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life insurance

Choose the right policy

Buying the wrong benefits for a low premium does not add up to savings

About life insurance

Life insurance can be an important part of your family’s long-term financial planning. However, shopping for the right coverage can be intimidating.

All life insurance policies have one thing in common – they’re designed to pay money to the “named beneficiaries” when you die. The beneficiaries can be one or more individuals or even an organization.

In most cases, policies are purchased by the person whose life is insured, but life insurance policies can be taken out by spouses or anyone who is able to prove they have an insurable interest in the person.


Your need for life insurance varies with your age and responsibilities. It is a very important part of financial planning. There are several reasons to purchase life insurance. You may need to replace income that would be lost with the death of a wage earner. You may want to make sure your dependents do not incur significant debt when you die. Life insurance may allow them to keep assets versus selling them to pay outstanding bills or taxes.

Consumers should consider the following factors when purchasing life insurance:

  • Medical expenses previous to death, burial costs and estate taxes;

  • Support while remaining family members try to secure employment;

  • Continued monthly bills and expenses, day-care costs, college tuition and retirement.


All policies are not the same. Some give coverage for your lifetime and other cover you for a specific number of years. Some build up cash values and others do not. Some policies combine different kinds of insurance, and others let you change from one kind of insurance to another. Some policies may offer other benefits while you are still living. There are two basic types of life insurance: term insurance and permanent insurance.

Term Insurance

Term insurance generally has lower premiums in the early years, but does not build up cash values that you can use in the future. You may combine cash value life insurance with term insurance for the period of your greatest need for life insurance to replace income.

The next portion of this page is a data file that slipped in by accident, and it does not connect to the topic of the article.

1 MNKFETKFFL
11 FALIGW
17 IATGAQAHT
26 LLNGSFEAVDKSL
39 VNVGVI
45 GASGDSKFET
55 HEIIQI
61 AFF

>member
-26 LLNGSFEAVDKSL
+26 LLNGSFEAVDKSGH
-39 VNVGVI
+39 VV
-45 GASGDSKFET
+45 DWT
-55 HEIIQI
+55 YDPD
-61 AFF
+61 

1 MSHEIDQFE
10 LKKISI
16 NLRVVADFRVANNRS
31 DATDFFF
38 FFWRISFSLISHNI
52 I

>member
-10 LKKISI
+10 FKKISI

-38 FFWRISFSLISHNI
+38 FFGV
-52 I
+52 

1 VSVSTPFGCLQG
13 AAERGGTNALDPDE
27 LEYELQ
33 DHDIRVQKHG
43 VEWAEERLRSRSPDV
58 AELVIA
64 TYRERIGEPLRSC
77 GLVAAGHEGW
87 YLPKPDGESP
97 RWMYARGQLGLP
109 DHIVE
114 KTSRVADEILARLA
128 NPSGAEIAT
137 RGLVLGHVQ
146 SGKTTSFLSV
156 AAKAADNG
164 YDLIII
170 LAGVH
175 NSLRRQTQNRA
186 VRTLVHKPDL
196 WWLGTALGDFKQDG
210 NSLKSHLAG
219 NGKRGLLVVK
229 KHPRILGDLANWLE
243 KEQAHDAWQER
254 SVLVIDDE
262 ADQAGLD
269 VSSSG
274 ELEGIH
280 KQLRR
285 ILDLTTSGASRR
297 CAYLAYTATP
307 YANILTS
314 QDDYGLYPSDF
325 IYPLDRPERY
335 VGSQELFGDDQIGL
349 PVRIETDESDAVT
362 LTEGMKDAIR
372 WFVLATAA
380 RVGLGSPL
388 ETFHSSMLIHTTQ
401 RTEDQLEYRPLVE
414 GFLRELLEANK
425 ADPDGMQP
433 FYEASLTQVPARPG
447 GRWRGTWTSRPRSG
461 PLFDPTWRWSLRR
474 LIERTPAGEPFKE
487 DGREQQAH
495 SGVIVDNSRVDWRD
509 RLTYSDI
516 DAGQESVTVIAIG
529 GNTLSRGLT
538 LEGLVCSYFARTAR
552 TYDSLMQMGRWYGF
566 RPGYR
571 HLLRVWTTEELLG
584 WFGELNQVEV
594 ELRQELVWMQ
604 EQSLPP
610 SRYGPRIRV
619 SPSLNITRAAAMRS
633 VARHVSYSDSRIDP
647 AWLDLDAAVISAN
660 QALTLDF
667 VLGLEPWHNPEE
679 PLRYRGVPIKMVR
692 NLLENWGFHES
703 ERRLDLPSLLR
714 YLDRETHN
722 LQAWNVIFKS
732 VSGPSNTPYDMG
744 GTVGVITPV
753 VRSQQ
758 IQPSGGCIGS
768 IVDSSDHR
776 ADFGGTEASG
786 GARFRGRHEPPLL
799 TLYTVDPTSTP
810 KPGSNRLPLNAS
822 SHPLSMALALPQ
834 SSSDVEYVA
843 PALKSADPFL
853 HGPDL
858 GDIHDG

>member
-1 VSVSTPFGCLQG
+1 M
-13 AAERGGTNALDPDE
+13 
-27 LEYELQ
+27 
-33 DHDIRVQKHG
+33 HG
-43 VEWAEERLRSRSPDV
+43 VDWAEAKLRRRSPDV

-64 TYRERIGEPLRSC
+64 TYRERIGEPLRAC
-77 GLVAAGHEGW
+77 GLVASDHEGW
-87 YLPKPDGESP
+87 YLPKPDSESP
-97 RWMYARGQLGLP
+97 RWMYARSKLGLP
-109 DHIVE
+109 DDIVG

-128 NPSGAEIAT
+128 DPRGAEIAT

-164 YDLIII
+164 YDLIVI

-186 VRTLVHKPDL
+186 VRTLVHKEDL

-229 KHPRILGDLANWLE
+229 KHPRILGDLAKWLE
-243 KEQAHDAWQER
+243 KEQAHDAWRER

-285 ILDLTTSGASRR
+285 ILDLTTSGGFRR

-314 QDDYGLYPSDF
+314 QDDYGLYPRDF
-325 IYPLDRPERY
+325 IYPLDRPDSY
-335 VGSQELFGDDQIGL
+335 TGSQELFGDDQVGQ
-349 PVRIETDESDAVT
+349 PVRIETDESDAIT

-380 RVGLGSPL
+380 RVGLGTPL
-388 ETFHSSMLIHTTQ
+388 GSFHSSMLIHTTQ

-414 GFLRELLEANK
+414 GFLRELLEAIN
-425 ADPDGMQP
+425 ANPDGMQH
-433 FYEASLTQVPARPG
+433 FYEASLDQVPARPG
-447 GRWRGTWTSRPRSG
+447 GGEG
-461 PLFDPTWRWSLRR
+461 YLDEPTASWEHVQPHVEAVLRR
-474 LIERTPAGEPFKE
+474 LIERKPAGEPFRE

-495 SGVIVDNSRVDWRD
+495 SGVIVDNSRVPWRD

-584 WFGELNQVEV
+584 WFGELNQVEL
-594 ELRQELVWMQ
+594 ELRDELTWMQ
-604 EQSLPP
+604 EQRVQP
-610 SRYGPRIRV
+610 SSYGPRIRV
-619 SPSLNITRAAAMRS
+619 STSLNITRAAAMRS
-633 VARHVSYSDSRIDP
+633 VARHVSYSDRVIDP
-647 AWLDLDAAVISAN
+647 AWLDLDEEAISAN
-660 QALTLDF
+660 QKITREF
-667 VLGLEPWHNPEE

Term insurance covers you for a term of one or more years. It pays a death benefit only if you die in that term. Term insurance generally offers the largest insurance protection for your premium dollar. It generally does not build up cash value.

You can renew most term insurance policies for one or more terms, even if your health has changed. Each time you renew the policy for a new term, premiums may be higher. Ask what the premiums will be if you continue to renew the policy. Also ask if you will lose the right to renew the policy at a certain age. For a higher premium, some companies will give you the right to keep the policy in force for a guaranteed period at the same price each year. At the end of that time you may need to pass a physical examination to continue coverage, and premiums may increase. You may be able to trade many term insurance policies for a cash value policy during a conversion period even if you are not in good health. Premiums for the new policy will be higher than you have been paying for the term insurance.

Permanent Insurance

Permanent insurance (such as universal life, variable universal life and whole life) provides long-term financial protection. These policies include both a death benefit and, in some cases, cash savings. Because of the savings element, premiums tend to be higher.

Before you buy a life insurance policy, be sure you can pay the premiums. Can you afford the initial premium? If the premium increases later, will you still be able to afford it? The premiums for many life insurance policies are sensitive to changes in the com- pany’s investment earnings, claims costs, and other expenses. If those are worse than expected, you may have to pay a much high- er premium. Ask what might be the highest premium you’d have to pay to keep your coverage.

You can apply for life insurance through life insurance agents, the mail, and online. In addition to basic information, such as your name, address, employer, job title, and date of birth, you’ll be asked for more personal information. Depending on the type of policy, the insurer may require you to see a doctor, answer health-related questions, or have a medical professional come toyour home or office to assess your health. Usually a policy that doesn’t require detailed health information will cost more and provide less coverage than one that does.

It’s important to tell the truth on the application. The insurance company will check your answers so review the application before you sign. If the insurance company discovers false statements on your application after it issues your policy, it could reduce or cancel your coverage.


A beneficiary is the person(s) or organiza- tion(s) you name to receive your life insur- ance policy’s death benefit. You’ll need to know the Social Security or tax identification number for all beneficiaries. Experts advise you not to name a minor child as a beneficia- ry. Insurance companies won’t pay a minor. Instead, consider leaving the money to your estate or trust.


Does your policy have a cash value? In some cash value policies, the values are low in the early years but build later on. In other policies the values build up gradually over the years. Most term policies have no cash value. Ask your insurance agent, financial advisor, or an insurance company representative for an il-lustration showing future values and benefits.

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